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In December 2014, the Australian Government changed the way it determined the refugee claims of people who came by boat. The Australian Government calls this new process ‘fast tracking‘. This affects people who came by boat on or after 13 August 2012.

There are also people who came before 13 August 2012, but did not have their protection visa application finalised by 18 September 2013. These people are assessed under the old process. The two groups are referred to by the Department as the ‘Legacy Caseload’.

The statistics are from the latest Department’s statistics at the end of February 2018.

The processing of applications

By the end of February 2018, there were 15,023 applications still on hand with the Department. This finally means the Department has finalised more than half of the applications, as there are 15,827 applications finalised by the Department. Most of those applications still with the Department are fast-track applications. The latest statistics do not break down which cases are from the ‘fast track’ cohort and those from the ‘non-fast-track’ (for people who came before the deadline for fast track, but whose claims were not finalised). In the last available statistics from 4 January 2018, there were 783 people from the non-fast-track group who had not had their claims finalised.

Line chart showing numbers at different processing stages

The big story in the past six months has been the rapid decline of the numbers of applications not yet lodged. This was primarily due to the heroic efforts of legal representatives, as the Minister announced that any applications not lodged by 1 October 2017 would be barred by law. The Department’s current statistics no longer include any applications not lodged as a result (which is why the chart records zero applications). There were, however, 71 people who did not meet this deadline who can no longer apply for asylum.

Are they being recognised as refugees?

The statistics from January 2018 no longer break down grants and refusals in relation to fast-track or non-fast-track applications. The latest statistics only allow recognition rates to be generated from visa type (whether they have a temporary protection visa or a Safe Haven Enterprise Visa).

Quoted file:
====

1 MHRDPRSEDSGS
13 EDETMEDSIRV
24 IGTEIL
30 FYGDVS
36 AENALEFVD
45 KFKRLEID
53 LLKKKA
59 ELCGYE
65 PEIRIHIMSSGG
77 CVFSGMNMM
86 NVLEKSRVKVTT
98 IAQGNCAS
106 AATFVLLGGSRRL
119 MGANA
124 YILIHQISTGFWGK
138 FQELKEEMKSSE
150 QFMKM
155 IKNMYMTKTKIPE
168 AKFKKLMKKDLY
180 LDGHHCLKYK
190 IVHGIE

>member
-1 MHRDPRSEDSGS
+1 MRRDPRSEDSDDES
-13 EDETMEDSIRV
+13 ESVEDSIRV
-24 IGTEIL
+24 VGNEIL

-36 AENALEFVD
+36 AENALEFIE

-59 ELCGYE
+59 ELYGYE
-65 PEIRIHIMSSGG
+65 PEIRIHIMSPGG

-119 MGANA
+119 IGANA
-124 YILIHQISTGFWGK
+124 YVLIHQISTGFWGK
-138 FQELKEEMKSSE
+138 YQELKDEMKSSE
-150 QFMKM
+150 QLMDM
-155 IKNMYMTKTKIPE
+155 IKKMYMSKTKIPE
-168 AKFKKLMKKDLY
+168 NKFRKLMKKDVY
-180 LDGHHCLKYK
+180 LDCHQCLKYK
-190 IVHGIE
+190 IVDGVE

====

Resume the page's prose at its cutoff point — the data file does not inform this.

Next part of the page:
Previous statistics show that around 70-75% of people in the fast-track process have been recognised as refugees. The percent of unsuccessful claims being processed under the non-fast-track system has been much lower (between 33-39%), until late in 2017 when the percent being recognised suddenly leapt to around 65%.

Column chart showing recognition rates by visa type
Stacked bar chart showing processing stages by visa type.

Processing by visa type

The February 2018 statistics show that the more than half of the numbers of visa finalised are now for Safe Haven Enterprise Visas, with most of the outstanding applications for Safe Haven Enterprise Visas. This is likely to reflect the fact that the conditions of the Safe Haven Enterprise Visa only became available after the initial applications were made for temporary protection visas, while non-fast-track applications which were prioritised for processing were mostly for temporary protection visas.

Line chart showing onhand applications by State

Where do those still waiting live?

Most of those who are still waiting for decisions live in Victoria and NSW. Perhaps not surprisingly, there are relatively few in the ACT, NT, and Tasmania.

Line chart showing grants by State

Where do those who have been granted protection live?

Since December 2017, the Department has also been publishing statistics on those granted protection. This follows a similar pattern, with NSW and Victoria having the largest number of temporary protection visa holders.

Are they in detention?

Nearly all applicants are currently residing within the community, with most of them currently on Bridging Visa E.

117 applicants are in immigration detention. Another 21 are subject to a residence determination.

Bar chart showing detention status